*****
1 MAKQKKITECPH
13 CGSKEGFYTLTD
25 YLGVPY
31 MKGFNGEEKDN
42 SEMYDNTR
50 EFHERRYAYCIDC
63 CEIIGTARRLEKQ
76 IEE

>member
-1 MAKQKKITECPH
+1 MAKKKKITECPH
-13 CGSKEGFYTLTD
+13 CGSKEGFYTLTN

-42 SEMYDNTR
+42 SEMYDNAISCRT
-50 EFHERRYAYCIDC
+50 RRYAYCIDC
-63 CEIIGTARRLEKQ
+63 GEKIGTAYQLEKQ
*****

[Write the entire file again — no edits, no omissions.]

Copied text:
1 MAKQKKITECPH
13 CGSKEGFYTLTD
25 YLGVPY
31 MKGFNGEEKDN
42 SEMYDNTR
50 EFHERRYAYCIDC
63 CEIIGTARRLEKQ
76 IEE

>member
-1 MAKQKKITECPH
+1 MAKKKKITECPH
-13 CGSKEGFYTLTD
+13 CGSKEGFYTLTN

-42 SEMYDNTR
+42 SEMYDNAISCRT
-50 EFHERRYAYCIDC
+50 RRYAYCIDC
-63 CEIIGTARRLEKQ
+63 GEKIGTAYQLEKQ